If a “student” must be transferred to another facility, the protocols say, police should blindfold them, handcuff them and shackle their feet.

Dr. Zenz published a peer-reviewed paper on the Xinjiang police files, in which he found that more than 12% of Uyghur adults were detained over 2017 and 2018.

“Scholars have argued that political paranoia is a common feature of atrocity crimes,” he wrote. “Here, it is suggested that the pre-emptive internment of large numbers of ordinary citizens can be explained as a devolution into political paranoia that promotes exaggerated threat perceptions.”

See what others are saying: (BBC) (Newsweek) (The Guardian)

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Biden Vows to Defend Taiwan if Attacked by China

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Some praised the remarks for clarifying U.S. foreign policy, while others feared they could escalate tensions with China.


Biden’s Remarks Create Confusion

During a Monday press conference in Tokyo, U.S. President Joe Biden said the United States would intervene to defend Taiwan in the event of a Chinese attack.

The remark caught many off guard because it contradicted decades of traditional U.S. foreign policy toward China.

A reporter said, “You didn’t want to get involved in the Ukraine conflict militarily for obvious reasons. Are you willing to get involved militarily to defend Taiwan if it comes to that?”

“Yes,” Biden answered. “That’s a commitment we made. We are not — look, here’s the situation. We agree with a One China policy. We signed onto it and all the attendant agreements made from there.”

“But the idea that it can be taken by force — just taken by force — is just not appropriate,” he continued. “It will dislocate the entire region and be another action similar to what happened in Ukraine.”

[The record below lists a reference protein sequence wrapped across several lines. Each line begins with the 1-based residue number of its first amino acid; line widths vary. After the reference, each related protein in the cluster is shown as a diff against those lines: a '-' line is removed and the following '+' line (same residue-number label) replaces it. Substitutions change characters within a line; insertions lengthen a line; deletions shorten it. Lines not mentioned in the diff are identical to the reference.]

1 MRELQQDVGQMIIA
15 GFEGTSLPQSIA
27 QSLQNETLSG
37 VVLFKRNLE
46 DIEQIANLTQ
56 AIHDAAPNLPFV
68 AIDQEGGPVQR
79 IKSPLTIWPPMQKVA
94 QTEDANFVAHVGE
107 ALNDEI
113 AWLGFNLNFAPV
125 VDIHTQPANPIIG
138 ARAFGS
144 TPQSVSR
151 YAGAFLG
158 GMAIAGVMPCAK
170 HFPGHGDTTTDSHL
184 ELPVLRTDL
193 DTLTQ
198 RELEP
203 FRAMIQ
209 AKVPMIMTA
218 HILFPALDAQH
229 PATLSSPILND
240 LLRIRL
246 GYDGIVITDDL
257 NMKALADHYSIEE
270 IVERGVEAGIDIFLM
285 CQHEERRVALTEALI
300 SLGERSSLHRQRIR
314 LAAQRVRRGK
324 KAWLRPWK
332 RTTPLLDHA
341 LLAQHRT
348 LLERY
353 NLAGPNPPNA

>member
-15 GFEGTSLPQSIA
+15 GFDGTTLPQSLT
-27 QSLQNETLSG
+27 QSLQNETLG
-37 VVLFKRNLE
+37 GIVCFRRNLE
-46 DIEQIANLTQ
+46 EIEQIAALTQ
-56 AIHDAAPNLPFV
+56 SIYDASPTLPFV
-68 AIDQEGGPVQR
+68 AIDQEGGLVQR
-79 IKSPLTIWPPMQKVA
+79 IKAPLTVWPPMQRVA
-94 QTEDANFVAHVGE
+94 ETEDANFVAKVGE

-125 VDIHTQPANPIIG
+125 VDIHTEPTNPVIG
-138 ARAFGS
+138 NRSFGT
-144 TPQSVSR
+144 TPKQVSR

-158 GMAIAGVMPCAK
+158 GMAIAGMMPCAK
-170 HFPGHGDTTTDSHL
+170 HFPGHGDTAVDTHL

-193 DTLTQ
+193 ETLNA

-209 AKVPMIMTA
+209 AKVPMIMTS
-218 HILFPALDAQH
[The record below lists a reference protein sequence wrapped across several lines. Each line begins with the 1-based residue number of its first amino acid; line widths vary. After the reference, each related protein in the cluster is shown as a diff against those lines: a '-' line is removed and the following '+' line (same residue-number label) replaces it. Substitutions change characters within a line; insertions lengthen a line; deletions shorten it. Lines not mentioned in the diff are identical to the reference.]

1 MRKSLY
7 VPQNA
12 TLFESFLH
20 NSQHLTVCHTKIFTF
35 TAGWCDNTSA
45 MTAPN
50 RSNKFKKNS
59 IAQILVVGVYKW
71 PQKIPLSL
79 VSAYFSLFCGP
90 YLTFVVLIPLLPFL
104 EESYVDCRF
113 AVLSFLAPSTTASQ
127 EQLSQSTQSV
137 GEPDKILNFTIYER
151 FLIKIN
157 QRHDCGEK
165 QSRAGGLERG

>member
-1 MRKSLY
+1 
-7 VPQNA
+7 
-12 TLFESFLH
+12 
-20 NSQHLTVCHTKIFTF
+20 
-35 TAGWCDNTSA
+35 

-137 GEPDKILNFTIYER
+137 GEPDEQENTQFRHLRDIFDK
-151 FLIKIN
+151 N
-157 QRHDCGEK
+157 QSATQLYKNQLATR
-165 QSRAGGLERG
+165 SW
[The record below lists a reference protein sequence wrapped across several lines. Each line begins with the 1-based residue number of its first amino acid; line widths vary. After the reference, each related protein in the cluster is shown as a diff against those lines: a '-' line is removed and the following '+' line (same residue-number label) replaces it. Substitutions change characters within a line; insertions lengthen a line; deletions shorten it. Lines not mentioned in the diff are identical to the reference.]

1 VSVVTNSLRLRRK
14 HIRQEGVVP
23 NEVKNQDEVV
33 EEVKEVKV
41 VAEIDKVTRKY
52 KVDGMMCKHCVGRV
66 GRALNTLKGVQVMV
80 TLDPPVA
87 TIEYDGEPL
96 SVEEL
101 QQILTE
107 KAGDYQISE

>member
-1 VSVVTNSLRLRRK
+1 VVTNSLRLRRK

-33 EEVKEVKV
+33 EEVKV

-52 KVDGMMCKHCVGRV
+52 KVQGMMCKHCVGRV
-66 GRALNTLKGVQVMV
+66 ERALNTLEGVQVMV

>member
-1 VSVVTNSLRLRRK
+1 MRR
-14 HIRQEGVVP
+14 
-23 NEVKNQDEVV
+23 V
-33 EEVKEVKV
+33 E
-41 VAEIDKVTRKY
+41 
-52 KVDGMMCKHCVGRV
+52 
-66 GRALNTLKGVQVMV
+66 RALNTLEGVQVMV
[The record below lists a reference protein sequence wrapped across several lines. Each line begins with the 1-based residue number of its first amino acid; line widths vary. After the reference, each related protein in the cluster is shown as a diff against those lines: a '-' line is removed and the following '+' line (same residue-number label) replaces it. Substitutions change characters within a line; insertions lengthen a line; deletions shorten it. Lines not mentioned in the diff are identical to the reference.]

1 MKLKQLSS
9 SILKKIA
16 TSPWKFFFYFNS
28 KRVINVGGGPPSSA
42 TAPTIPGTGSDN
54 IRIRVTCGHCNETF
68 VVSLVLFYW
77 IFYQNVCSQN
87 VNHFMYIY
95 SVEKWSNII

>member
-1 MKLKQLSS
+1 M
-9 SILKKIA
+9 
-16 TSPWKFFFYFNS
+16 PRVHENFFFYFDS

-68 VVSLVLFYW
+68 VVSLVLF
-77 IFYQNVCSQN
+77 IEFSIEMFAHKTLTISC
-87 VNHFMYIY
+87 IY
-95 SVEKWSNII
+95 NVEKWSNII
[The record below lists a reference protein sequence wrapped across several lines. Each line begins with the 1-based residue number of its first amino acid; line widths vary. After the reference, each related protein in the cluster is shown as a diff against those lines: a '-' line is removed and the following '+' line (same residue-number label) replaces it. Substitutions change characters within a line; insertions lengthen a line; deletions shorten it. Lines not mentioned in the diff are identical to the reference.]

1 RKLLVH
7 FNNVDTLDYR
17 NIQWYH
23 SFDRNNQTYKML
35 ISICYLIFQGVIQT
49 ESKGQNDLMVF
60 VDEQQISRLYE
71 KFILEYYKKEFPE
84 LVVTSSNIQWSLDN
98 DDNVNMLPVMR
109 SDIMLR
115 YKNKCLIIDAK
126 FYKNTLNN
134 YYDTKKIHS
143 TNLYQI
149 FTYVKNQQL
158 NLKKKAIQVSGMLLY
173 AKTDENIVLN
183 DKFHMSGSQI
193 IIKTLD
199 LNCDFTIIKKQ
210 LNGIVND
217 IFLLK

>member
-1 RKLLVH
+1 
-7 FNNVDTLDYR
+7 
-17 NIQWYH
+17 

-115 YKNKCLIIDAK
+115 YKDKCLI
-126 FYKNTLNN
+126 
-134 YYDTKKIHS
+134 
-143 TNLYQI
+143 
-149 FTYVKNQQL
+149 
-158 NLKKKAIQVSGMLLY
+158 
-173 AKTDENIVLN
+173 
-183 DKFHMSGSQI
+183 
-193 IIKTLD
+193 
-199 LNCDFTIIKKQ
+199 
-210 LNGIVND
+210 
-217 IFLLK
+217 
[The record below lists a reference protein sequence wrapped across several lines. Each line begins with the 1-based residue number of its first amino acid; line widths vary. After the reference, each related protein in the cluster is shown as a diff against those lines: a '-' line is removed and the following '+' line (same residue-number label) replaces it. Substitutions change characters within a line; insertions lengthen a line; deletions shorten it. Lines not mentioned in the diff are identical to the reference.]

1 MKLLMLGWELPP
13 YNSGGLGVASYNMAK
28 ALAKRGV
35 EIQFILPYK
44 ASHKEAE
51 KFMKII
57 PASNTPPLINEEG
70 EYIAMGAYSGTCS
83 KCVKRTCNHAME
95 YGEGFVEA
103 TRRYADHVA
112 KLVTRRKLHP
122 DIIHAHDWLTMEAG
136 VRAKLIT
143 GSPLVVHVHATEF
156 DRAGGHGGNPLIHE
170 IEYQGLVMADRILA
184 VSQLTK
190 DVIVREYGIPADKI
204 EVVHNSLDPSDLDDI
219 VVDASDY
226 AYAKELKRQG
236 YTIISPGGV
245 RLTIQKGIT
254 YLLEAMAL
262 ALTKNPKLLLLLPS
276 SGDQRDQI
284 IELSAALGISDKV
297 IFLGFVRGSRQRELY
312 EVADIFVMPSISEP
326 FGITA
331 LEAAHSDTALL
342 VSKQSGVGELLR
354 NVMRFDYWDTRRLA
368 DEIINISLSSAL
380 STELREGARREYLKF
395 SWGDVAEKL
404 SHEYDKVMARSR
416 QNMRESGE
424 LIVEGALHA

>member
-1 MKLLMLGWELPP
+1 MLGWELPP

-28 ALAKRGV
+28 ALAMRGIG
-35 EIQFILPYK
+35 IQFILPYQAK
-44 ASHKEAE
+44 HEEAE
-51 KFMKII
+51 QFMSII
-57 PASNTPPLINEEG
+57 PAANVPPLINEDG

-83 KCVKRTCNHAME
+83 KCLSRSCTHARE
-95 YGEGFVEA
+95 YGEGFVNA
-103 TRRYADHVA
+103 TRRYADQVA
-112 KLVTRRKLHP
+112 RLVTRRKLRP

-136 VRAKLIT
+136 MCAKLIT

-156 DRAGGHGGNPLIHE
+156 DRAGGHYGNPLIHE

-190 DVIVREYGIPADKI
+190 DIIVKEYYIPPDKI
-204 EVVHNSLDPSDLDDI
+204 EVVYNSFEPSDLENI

Beijing considers the Taiwanese island to be a breakaway province, but Taiwan, officially the Republic of China, has claimed to represent the real historical lineage of China.

Since 1972, the U.S. has officially recognized only one China, with its capital in Beijing. However, Washington maintains extensive informal diplomatic ties with Taipei and provides military assistance through weapons and training.

Successive U.S. presidents have also committed to a policy of “strategic ambiguity,” refusing to promise or rule out a direct military intervention in case China attacks Taiwan.

The strategy is meant to deter China while avoiding a hard commitment to any action.

Biden Sparks Controversy

The White House quickly sent a statement to reporters appearing to walk back Biden’s remark.

“As the president said, our policy has not changed,” the statement said. “He reiterated our One China Policy and our commitment to peace and stability across the Taiwan Strait. He also reiterated our commitment under the Taiwan Relations Act to provide Taiwan with the military means to defend itself.”

Monday was not the first time Biden made similar remarks regarding China and Taiwan.

Last August, he promised that “we would respond” if there was an attack against a fellow member of NATO and then added, “same with Japan, same with South Korea, same with Taiwan.”

In October, he again told CNN’s Anderson Cooper that the U.S. would defend Taiwan from a Chinese attack, prompting the White House to hurriedly walk back his statement.

Monday’s remark was received with support as well as criticism.

“Strategic ambiguity is over. Strategic clarity is here,” Tweeted Matthew Kroenig, professor of government at Georgetown University. “This is the third time Biden has said this. Good. China should welcome this. Washington is helping Beijing to not miscalculate.”

“It is truly dangerous for the president to keep misstating U.S. policy toward Taiwan,” historian Stephen Wertheim wrote in a tweet. “How many more times will this happen?”